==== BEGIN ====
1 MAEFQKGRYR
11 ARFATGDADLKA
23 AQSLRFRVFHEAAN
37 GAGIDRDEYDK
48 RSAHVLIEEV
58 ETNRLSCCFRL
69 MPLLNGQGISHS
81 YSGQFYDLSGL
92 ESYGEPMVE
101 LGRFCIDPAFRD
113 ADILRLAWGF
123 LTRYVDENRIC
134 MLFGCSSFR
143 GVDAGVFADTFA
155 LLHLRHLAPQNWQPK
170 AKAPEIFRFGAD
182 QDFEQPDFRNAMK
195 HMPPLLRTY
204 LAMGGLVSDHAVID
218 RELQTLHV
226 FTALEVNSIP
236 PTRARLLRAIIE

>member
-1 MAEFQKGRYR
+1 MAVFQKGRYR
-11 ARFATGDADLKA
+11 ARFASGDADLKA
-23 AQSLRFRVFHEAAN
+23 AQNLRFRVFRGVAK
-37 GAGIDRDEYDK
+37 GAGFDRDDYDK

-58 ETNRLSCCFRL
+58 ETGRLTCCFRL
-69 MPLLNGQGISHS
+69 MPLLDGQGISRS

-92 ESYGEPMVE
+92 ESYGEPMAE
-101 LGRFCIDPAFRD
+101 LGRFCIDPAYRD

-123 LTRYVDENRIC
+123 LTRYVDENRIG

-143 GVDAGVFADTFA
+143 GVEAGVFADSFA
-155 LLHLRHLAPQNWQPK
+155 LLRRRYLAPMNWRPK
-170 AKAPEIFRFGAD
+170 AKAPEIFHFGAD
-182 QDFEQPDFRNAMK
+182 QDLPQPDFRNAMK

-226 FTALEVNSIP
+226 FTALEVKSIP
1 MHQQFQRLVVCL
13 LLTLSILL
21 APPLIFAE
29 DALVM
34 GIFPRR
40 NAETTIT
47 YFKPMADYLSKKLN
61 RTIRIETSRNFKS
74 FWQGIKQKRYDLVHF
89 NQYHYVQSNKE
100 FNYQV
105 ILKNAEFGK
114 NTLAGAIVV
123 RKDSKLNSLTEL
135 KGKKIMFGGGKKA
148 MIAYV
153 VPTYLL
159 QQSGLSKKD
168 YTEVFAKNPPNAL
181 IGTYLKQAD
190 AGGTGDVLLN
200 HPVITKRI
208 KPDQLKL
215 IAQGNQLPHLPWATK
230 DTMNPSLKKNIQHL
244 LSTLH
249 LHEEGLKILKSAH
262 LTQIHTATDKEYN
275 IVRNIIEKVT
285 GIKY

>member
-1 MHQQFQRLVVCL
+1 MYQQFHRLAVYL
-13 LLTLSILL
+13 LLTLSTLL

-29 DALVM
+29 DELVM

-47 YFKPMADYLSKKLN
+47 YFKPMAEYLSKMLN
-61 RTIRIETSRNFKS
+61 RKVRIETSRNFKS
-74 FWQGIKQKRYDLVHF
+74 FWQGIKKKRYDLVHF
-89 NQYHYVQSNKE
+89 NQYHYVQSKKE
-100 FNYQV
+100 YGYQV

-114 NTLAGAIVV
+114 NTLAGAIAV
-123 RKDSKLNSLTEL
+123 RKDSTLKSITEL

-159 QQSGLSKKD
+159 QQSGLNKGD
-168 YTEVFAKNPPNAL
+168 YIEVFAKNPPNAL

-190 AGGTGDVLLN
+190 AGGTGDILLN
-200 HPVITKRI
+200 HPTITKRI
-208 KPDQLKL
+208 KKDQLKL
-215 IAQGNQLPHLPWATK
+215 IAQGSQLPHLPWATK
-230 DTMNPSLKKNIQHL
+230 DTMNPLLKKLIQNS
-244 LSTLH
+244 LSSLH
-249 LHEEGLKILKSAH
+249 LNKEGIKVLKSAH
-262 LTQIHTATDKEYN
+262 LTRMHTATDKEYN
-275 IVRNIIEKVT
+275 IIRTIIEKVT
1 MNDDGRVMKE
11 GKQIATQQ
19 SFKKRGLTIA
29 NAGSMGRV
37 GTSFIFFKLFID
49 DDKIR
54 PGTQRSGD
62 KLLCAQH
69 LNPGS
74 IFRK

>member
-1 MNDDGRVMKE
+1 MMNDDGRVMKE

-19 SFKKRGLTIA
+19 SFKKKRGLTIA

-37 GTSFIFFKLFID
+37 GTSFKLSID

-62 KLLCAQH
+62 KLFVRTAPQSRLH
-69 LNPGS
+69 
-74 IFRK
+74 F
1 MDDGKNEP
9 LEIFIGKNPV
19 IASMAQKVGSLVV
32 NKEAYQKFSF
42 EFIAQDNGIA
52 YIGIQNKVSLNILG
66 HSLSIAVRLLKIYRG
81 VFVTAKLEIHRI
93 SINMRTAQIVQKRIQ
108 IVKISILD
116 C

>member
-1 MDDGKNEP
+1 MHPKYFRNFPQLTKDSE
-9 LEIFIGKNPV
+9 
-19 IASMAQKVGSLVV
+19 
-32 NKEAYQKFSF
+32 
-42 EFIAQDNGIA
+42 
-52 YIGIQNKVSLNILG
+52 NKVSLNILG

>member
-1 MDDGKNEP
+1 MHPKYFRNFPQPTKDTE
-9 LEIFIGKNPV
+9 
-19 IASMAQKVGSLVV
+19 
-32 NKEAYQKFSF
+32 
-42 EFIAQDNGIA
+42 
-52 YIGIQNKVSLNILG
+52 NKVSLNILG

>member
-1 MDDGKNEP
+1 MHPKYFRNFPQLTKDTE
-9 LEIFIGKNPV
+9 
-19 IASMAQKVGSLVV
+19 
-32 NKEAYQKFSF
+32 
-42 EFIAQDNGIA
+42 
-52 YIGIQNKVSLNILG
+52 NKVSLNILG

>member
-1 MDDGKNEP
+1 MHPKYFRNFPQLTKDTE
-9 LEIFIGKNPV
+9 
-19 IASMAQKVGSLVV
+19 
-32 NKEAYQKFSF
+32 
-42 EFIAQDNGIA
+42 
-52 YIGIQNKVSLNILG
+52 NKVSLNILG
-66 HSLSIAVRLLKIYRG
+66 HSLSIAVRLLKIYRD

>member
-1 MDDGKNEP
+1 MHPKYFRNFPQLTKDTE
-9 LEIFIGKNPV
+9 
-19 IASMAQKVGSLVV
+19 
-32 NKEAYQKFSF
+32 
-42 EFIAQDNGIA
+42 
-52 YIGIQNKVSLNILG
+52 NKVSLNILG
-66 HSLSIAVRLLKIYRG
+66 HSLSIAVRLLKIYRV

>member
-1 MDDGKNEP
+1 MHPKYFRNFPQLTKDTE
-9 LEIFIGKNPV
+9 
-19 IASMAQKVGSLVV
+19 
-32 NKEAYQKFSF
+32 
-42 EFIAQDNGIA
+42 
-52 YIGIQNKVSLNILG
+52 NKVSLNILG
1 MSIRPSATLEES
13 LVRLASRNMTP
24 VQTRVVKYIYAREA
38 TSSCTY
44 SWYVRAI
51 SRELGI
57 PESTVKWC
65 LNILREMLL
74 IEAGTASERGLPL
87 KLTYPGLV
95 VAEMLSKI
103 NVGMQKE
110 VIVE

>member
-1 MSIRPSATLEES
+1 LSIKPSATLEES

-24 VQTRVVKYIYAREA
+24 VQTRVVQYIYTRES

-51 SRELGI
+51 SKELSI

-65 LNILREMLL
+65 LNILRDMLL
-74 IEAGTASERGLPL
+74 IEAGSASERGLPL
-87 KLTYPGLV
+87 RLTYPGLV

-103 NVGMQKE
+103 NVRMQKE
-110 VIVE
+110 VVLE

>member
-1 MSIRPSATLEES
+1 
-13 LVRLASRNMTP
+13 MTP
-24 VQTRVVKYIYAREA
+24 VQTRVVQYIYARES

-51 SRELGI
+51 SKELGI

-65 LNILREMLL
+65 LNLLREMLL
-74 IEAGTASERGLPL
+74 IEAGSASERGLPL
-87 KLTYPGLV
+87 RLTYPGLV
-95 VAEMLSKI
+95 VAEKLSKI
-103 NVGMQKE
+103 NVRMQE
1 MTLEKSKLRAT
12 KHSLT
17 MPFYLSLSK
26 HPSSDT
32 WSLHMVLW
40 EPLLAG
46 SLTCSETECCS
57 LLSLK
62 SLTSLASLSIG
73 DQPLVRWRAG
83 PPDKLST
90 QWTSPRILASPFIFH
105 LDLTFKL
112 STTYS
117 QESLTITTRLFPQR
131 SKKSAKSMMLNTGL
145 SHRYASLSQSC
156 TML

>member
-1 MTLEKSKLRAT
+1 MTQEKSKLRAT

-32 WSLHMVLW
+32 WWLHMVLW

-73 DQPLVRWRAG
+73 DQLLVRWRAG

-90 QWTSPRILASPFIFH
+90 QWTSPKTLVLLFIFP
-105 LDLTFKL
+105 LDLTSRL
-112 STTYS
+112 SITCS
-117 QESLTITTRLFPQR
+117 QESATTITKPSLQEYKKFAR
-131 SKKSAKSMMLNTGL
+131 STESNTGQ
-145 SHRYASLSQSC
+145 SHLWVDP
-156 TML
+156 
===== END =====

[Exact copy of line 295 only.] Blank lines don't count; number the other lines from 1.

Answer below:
40 EPLLAG